Admittedly, I had reminded him at least three times last night. “Until it’s in your backpack?”

Most of the time, he feels badly after such interchanges. Today, he climbed back into the car to give me a hug. Some nights he calls out in the dark, “Mom!” for a second chance at goodnight.

It’s like watching the child and teenager in him battle for power the week before he turns 13.

Signature Jewelry

In first grade, my son’s class could earn plastic coins for good behavior. Then on Fridays, they could spend their coins – while doing math to figure out their change – on a plethora of plastic toys. He brought home super bouncy balls, spider rings at Halloween, spinning tops, Christmas pencils, erasers and more.

Nearly all of it quickly snuck its way into the trash… except for one prize.

It was early last fall when he came home with it. A black rope necklace with a small baseball. The kind of toy that every kid loses. That always brakes in the first week.

Not on his watch.

He wears his baseball necklace to bed every night. He brings it on vacations. He wears it to school. Takes it off just before jumping into the pool. It is a lucky charm in soccer games and lacrosse. For spelling tests too.

The few days he didn’t wear it during the last year, he got in trouble or had his feelings hurt. He blames it on forgetting his necklace.

A seven-year-old boy with a signature piece of jewelry that totally works for him. That is the kind of important thing a mom might forget when he grows up.

On Being 12

Twelve is a strange moment, made real by the fact that the next number you will become has an entirely different nomenclature. There is a pressure to change to fit the new vocabulary assigned you.

Thirteen. Fourteen. Fifteen. Teenager.

But you are not ready. Your feet are too big for your legs. You’re sent to the men’s department without biceps or shoulders. And you still have baby teeth and mom in tow.

In the last 24 hours, I watched my twelve year old wobble uncertainly between child and adolescent. It looked painful.

We were swimming at a local rec center, and I was trying to recruit him to pull his younger brother out of the lazy river so we could get lunch.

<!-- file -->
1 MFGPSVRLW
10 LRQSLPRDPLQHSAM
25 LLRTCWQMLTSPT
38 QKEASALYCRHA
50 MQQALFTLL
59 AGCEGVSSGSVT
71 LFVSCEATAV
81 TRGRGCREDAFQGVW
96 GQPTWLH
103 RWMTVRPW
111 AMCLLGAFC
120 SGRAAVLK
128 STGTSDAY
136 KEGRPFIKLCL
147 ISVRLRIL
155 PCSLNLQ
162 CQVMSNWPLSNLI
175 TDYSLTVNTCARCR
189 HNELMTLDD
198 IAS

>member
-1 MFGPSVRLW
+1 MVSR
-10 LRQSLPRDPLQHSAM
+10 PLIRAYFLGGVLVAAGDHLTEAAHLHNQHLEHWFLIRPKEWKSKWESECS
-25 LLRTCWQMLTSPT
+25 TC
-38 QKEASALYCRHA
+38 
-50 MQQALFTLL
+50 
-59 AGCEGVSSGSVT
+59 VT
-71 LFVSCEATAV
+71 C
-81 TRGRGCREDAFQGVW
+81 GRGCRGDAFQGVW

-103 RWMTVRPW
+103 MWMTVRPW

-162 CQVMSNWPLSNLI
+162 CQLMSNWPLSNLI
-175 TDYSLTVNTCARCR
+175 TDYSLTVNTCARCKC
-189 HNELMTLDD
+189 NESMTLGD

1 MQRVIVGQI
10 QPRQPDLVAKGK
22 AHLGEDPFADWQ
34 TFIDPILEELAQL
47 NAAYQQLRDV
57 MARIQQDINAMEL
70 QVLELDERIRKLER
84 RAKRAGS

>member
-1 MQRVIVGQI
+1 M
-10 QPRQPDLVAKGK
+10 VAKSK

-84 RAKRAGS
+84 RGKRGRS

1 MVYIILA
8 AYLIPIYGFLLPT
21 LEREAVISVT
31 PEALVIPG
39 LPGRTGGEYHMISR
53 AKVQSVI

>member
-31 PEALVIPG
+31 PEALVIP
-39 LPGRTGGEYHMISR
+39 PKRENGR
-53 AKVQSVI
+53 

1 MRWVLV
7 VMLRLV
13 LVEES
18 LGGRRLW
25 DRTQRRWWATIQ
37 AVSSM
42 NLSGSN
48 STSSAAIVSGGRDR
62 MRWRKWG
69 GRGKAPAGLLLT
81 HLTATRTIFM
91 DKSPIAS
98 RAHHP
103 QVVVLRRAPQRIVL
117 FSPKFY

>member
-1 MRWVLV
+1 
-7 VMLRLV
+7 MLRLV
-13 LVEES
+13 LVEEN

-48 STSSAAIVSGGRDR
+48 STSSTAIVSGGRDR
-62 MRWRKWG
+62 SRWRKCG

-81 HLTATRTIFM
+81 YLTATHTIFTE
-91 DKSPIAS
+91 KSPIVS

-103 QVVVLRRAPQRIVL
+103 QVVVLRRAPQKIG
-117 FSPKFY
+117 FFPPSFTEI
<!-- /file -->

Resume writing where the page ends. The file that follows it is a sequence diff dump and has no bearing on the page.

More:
He was too distracted. Shook his head no. I followed his eyes, which were peering over the wall across to the lap lanes like a stalker. The intensity of his expression worried me until I saw that he was watching a teenage couple flirting with each other, touching a little too much for public consumption – uncertain in their play, both still in braces, neither having grown into their less-awkward adult selves.

And my twelve year old looked both entranced and disgusted. We would talk later.

The next day, we were at the Museum of Science and Nature, and while exploring the new whale exhibit, he suddenly needed to leave. “I’m hungry. I don’t want to be here. I can’t find anything interesting. Can we go? Now!”

Months ago, he insisted, “I don’t like Native American exhibits. They freak me out. Let’s go.”

But in both cases, he kept getting distracted by the knowledge available as we headed out. He respects facts. He loves the museum. He loved studying Native American culture the year before. And this time, fleeing the whales, he led us into the Gems and Minerals exhibit without thinking.

Then he shoved me in front of him. “Go faster,” he whispered. “Why are you stopping here?” he added in front of the largest piece of gold ever found in Colorado. “I don’t like caves! Can we go?”

Then it all came together. He is afraid of the dark.

Big feet. Baby teeth. Studying the art of flirting. Sleeping with the light on. Panicking at the museum when the lights are low.

Twelve is tough.

My Fault: Road Rage in Our DNA

Don’t butt in line. Don’t take the red crayon when you know it’s his favorite color. Don’t hog the ball. Don’t sing when he is trying to concentrate. Don’t sit next to the girl he wants to sit with at circle time. And certainly don’t push him out of your way so you can be first.

My first grader has to figure out how to contain his anger at school, but I respect him for standing his ground when he feels an injustice has been done. The third of three boys, he spends much of his time proving himself, keeping up, playing with the big dawgs. He adores his friends, but just can’t stop himself from letting loose when someone butts, pushes, brags, pokes.

The school psychologist called me a few weeks ago after meeting with him. “I was trying to give him an example of how most of the time, anger is not appropriate, but sometimes it is. We talked about how when someone cuts me off in traffic, I want to yell….”

What did my seven year old tell him about me?!

“But usually, it’s just someone being careless,” he continued. “Nice person. Doesn’t deserve me yelling at them.”


“But one time, a reckless driver almost hit my wife and daughter, and I was so mad that I chased after his car and pounded on the hood.”

Redeemed. No scolding for mom!

“That was a real reason to be mad,” said the counselor to my son. “The other times weren’t.”


Later that very afternoon, we were racing to a guitar lessons across town, and everyone was driving slowly.

I lost it. “Do you not realize that the rest of us have someplace to go?! HELLO?!”

And in the rearview mirror, my seven year old looked at me wisely. Peacefully.

“I shouldn’t have gotten so mad at that guy, should I?” I asked.

“Nope,” responded my seven-year-old sage.

I don’t need therapy. I just need my kids to remind me of who I should be… and then follow their lead.